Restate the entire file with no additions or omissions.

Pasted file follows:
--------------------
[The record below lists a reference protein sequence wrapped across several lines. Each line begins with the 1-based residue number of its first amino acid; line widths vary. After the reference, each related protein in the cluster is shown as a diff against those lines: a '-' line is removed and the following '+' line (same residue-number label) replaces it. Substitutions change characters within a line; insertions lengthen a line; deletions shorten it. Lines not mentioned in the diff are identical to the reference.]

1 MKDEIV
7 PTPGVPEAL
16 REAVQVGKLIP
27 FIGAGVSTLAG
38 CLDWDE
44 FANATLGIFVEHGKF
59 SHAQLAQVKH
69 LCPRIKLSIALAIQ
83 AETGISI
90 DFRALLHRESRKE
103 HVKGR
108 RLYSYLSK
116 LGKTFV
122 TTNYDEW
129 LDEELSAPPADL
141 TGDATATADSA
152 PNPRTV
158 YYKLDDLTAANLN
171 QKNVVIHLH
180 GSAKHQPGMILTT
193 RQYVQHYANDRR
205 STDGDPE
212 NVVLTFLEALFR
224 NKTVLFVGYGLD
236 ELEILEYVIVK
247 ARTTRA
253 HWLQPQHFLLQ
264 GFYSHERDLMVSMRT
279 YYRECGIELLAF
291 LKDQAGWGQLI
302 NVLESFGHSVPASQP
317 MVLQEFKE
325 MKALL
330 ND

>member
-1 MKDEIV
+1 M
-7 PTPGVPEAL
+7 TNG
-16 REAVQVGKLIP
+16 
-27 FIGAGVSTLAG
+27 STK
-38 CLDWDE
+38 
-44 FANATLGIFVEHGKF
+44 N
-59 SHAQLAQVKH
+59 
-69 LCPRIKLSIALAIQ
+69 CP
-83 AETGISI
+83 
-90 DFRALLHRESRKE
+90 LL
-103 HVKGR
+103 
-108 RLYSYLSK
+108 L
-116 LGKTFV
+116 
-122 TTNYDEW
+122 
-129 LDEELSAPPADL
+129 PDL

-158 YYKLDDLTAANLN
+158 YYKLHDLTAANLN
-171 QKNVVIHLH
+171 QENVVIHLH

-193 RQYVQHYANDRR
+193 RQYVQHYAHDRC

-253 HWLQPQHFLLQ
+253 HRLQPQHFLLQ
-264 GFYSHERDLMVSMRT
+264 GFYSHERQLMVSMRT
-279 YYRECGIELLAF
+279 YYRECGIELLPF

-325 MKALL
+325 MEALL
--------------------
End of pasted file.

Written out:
[The record below lists a reference protein sequence wrapped across several lines. Each line begins with the 1-based residue number of its first amino acid; line widths vary. After the reference, each related protein in the cluster is shown as a diff against those lines: a '-' line is removed and the following '+' line (same residue-number label) replaces it. Substitutions change characters within a line; insertions lengthen a line; deletions shorten it. Lines not mentioned in the diff are identical to the reference.]

1 MKDEIV
7 PTPGVPEAL
16 REAVQVGKLIP
27 FIGAGVSTLAG
38 CLDWDE
44 FANATLGIFVEHGKF
59 SHAQLAQVKH
69 LCPRIKLSIALAIQ
83 AETGISI
90 DFRALLHRESRKE
103 HVKGR
108 RLYSYLSK
116 LGKTFV
122 TTNYDEW
129 LDEELSAPPADL
141 TGDATATADSA
152 PNPRTV
158 YYKLDDLTAANLN
171 QKNVVIHLH
180 GSAKHQPGMILTT
193 RQYVQHYANDRR
205 STDGDPE
212 NVVLTFLEALFR
224 NKTVLFVGYGLD
236 ELEILEYVIVK
247 ARTTRA
253 HWLQPQHFLLQ
264 GFYSHERDLMVSMRT
279 YYRECGIELLAF
291 LKDQAGWGQLI
302 NVLESFGHSVPASQP
317 MVLQEFKE
325 MKALL
330 ND

>member
-1 MKDEIV
+1 M
-7 PTPGVPEAL
+7 TNG
-16 REAVQVGKLIP
+16 
-27 FIGAGVSTLAG
+27 STK
-38 CLDWDE
+38 
-44 FANATLGIFVEHGKF
+44 N
-59 SHAQLAQVKH
+59 
-69 LCPRIKLSIALAIQ
+69 CP
-83 AETGISI
+83 
-90 DFRALLHRESRKE
+90 LL
-103 HVKGR
+103 
-108 RLYSYLSK
+108 L
-116 LGKTFV
+116 
-122 TTNYDEW
+122 
-129 LDEELSAPPADL
+129 PDL

-158 YYKLDDLTAANLN
+158 YYKLHDLTAANLN
-171 QKNVVIHLH
+171 QENVVIHLH

-193 RQYVQHYANDRR
+193 RQYVQHYAHDRC

-253 HWLQPQHFLLQ
+253 HRLQPQHFLLQ
-264 GFYSHERDLMVSMRT
+264 GFYSHERQLMVSMRT
-279 YYRECGIELLAF
+279 YYRECGIELLPF

-325 MKALL
+325 MEALL